Patients with myelofibrosis (MF) who were treated with fludarabine and busulfan, plus low-dose total body irradiation (TBI), had a significant reduction in graft failure compared to MF patients treated with fludarabine and busulfan alone, according to a retrospective review of patient data.
The authors, led by Craig W. Freyer, PharmD, of the Hospital of the University of Pennsylvania, reviewed data from adults with MF who underwent allogeneic hematopoietic cell transplant (allo-HCT) at a single center between 2008 and 2020 and received fludarabine and busulfan alone (n=8) or fludarabine and busulfan plus TBI (n=25). The results were published in Transplantation and Cellular Therapy.
The primary endpoint of the study was the incidence of graft failure, while secondary endpoints included time to engraftment, acute and chronic graft-versus-host disease (GVHD), hepatic sinusoidal obstruction syndrome (SOS), non-relapse mortality, as well as overall response rate, progression-free survival, and overall survival (OS).
Graft failure was significantly lower in patients who received fludarabine and busulfan plus TBI (4%) than in patients who received fludarabine and busulfan alone (50%; relative risk, 0.08; 95% CI, 0.01-0.62; P=.0016). All cases of graft failure in the fludarabine and busulfan group were secondary. The single case of graft failure in the fludarabine and busulfan plus TBI group was primary.
“Graft failure incidence was similar with related or unrelated donors and in patients who did and did not receive Janus-associated kinase inhibitors prior to allo-HCT,” the authors wrote.
Molecular remission and donor chimerism greater than 99% were significantly more common with fludarabine and busulfan plus TBI treatment than with fludarabine and busulfan alone, the authors reported.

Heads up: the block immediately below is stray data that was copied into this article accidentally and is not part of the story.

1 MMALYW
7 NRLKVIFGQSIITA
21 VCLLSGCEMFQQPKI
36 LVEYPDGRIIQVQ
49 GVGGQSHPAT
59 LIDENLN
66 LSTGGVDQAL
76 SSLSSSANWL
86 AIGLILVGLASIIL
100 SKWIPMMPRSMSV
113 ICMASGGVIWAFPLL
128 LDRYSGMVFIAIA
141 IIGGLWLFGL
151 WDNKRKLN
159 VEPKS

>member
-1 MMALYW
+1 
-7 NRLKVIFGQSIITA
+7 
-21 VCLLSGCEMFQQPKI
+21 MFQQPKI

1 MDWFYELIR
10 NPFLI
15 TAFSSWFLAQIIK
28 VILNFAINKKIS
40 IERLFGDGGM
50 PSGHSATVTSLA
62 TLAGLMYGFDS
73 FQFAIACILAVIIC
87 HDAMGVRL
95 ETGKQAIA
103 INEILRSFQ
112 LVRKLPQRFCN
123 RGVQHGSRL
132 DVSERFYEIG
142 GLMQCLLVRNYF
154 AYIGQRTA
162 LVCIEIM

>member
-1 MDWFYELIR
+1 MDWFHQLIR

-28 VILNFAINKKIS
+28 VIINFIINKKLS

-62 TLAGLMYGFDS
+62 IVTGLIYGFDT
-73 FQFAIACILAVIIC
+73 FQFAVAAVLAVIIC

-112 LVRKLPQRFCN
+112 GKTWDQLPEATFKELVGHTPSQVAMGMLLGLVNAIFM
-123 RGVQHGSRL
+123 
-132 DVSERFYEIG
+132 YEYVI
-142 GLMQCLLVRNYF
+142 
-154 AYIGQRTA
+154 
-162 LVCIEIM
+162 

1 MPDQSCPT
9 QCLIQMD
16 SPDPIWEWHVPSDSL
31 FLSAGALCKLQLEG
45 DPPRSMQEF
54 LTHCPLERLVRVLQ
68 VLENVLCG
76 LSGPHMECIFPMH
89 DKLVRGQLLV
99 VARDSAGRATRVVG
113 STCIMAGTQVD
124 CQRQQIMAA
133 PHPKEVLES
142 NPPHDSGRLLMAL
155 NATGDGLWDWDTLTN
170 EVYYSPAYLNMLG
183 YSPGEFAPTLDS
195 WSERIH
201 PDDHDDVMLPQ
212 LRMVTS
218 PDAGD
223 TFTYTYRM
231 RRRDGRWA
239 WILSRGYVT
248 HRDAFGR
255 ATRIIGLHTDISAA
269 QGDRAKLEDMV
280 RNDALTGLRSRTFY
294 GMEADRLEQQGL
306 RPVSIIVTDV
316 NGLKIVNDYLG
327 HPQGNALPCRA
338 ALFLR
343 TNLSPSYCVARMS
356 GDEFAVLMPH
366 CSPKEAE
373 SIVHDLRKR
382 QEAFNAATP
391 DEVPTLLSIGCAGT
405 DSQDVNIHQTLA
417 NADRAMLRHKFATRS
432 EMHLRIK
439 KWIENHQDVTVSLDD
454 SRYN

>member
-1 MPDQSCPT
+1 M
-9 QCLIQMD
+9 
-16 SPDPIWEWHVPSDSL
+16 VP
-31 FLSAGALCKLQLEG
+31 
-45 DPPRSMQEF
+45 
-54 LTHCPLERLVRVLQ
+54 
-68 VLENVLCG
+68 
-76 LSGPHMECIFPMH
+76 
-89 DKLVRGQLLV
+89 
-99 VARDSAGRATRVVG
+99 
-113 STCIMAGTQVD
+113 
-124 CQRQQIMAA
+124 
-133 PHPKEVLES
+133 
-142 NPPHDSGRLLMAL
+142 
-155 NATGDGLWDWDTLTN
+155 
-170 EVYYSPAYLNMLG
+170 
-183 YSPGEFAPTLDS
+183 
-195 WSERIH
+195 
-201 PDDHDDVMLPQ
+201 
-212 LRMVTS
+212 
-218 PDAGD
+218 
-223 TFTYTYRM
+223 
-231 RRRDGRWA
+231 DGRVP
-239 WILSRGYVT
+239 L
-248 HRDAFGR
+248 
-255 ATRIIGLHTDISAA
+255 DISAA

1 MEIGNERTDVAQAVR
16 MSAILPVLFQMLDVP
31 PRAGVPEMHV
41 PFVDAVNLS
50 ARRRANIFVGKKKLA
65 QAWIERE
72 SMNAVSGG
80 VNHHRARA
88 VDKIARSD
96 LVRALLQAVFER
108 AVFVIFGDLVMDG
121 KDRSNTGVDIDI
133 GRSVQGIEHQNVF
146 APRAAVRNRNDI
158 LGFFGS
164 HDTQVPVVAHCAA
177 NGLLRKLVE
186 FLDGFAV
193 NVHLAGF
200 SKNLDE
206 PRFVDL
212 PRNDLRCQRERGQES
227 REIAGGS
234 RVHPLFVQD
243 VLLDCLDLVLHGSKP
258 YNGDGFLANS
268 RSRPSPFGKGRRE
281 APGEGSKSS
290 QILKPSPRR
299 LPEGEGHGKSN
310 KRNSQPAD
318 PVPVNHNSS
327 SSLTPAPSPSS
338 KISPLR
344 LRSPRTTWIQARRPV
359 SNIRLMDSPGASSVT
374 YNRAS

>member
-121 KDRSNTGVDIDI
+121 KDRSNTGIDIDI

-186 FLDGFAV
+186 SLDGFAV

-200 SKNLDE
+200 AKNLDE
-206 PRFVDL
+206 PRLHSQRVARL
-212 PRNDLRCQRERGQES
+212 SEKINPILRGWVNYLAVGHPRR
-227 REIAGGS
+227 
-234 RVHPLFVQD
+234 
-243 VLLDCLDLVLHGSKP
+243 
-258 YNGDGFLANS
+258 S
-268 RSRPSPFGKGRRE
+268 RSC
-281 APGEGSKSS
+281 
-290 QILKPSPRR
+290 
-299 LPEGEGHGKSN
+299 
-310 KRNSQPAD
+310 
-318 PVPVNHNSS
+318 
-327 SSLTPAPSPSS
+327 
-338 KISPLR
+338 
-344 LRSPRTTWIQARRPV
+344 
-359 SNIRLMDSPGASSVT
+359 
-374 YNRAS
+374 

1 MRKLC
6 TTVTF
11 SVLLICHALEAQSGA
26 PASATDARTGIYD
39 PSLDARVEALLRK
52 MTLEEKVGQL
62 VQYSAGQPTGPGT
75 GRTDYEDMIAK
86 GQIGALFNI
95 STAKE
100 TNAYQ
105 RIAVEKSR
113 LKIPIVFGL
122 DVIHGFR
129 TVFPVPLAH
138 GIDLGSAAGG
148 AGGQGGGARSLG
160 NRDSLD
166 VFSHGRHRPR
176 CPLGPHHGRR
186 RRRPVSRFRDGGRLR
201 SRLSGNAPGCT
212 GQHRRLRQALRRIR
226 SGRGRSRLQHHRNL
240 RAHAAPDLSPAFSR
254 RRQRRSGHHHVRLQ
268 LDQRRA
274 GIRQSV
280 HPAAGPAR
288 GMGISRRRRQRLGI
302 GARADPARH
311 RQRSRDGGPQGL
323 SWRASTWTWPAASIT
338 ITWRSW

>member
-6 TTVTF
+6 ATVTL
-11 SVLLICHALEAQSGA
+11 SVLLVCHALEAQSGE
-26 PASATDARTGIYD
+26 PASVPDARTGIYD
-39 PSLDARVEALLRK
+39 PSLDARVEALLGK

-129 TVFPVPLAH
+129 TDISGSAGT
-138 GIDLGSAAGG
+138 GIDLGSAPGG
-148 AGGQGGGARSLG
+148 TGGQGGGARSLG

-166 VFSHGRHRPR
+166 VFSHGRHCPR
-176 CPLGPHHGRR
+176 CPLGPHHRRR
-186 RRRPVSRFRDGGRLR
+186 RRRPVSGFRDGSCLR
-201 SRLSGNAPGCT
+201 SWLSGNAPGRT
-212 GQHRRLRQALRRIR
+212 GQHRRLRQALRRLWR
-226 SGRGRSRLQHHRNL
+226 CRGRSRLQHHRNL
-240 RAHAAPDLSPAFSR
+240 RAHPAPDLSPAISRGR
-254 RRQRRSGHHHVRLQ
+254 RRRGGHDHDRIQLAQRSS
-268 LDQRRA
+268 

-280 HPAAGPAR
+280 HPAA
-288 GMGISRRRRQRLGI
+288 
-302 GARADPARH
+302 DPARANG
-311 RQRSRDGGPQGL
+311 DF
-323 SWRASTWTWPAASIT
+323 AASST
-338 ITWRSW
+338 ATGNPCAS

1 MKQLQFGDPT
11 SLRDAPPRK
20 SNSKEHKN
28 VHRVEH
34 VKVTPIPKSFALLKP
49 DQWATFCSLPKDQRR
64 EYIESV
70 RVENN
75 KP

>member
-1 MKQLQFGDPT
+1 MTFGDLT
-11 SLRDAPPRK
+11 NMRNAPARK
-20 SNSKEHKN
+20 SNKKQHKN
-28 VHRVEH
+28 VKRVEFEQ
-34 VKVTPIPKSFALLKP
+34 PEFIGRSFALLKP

Progression or relapse at 1 year was reported in 63% of patients treated with fludarabine and busulfan but was not reported in any patients treated with fludarabine and busulfan plus TBI (P<.001). However, the median OS was not significantly different between patients treated with fludarabine and busulfan plus TBI (49 months) and fludarabine and busulfan alone (30.8 months; hazard ratio, 0.98; 95% CI, 0.33-2.88; P=.97).
SOS was reported in 24% of patients who received fludarabine and busulfan plus TBI and in no patients who received fludarabine and busulfan alone, but the difference was not statistically significant. There were no significant differences in acute GVHD, chronic GVHD, or time to engraftment.
“[Fludarabine and busulfan plus] TBI resulted in a significant reduction in graft failure and significant improvement in the frequency of molecular remission and full donor chimerism compared to [fludarabine and busulfan],” the authors wrote. “The addition of low dose TBI to [fludarabine and busulfan] successfully mitigates against graft failure in patients with MF without increased rates of complication.”